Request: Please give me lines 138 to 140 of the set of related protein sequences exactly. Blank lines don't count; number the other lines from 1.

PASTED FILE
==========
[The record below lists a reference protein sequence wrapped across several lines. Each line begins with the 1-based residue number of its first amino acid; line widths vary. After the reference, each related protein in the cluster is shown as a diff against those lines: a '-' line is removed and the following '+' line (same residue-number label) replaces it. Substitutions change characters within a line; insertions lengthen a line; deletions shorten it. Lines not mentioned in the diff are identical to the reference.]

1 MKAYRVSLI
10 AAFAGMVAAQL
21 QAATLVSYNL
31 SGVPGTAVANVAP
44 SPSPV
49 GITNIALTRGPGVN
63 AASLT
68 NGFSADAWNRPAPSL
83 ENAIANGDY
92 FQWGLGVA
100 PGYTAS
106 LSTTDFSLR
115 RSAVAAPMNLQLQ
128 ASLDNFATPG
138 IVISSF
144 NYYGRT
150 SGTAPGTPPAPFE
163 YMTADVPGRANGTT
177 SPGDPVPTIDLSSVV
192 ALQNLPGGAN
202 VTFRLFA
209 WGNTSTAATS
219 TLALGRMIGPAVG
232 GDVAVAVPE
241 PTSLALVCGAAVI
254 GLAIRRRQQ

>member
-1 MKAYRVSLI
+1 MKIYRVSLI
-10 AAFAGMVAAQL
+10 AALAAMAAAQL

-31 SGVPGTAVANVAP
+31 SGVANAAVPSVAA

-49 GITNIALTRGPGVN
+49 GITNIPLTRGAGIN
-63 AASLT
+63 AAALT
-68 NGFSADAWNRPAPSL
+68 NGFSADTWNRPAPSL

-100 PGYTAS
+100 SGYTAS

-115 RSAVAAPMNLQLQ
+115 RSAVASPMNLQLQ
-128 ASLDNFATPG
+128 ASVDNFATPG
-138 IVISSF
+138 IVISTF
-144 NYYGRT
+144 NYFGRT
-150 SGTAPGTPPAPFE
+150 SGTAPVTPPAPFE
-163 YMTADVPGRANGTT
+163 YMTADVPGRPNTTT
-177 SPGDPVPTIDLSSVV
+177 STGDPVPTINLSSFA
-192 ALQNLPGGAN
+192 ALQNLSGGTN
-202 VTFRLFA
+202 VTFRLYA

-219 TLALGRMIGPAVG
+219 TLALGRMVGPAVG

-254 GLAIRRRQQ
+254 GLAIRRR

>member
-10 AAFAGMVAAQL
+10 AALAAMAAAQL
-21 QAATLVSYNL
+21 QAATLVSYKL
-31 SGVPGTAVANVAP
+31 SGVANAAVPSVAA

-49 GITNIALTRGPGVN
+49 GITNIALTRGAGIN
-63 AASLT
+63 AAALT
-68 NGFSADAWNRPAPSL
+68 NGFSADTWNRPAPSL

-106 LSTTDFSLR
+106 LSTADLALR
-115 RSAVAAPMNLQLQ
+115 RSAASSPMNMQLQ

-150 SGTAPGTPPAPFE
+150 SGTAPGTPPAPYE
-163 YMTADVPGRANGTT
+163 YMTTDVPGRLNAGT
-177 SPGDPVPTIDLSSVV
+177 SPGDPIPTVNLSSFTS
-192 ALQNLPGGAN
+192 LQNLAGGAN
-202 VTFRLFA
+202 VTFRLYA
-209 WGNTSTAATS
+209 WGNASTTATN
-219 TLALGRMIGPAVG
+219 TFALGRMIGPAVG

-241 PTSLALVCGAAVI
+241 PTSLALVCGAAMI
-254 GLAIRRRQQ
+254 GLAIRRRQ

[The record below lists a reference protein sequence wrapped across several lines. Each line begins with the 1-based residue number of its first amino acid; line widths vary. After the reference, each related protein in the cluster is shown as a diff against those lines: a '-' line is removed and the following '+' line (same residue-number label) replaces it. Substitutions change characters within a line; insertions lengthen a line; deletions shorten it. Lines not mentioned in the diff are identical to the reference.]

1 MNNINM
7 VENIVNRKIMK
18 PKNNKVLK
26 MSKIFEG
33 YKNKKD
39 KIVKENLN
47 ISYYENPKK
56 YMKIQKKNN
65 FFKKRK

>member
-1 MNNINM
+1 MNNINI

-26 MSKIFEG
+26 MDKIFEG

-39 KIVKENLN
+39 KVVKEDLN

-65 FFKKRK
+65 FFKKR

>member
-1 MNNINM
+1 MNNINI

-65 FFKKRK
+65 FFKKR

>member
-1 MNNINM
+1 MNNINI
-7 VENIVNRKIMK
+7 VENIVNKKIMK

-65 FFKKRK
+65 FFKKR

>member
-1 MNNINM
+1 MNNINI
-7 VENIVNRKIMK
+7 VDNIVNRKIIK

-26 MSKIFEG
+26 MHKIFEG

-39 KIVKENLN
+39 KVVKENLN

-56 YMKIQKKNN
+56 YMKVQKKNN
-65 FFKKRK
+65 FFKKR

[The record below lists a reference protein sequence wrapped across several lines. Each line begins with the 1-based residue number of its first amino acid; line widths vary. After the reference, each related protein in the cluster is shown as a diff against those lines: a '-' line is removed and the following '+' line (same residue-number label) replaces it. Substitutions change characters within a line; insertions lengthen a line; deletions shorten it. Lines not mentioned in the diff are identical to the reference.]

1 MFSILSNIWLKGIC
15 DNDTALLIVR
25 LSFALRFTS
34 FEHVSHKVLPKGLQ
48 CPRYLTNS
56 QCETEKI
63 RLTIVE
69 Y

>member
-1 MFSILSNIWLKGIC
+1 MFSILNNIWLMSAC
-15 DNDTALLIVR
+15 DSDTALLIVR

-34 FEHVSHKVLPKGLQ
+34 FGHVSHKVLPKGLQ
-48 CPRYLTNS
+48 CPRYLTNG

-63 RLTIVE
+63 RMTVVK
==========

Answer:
-39 KIVKENLN
+39 KVVKENLN

-56 YMKIQKKNN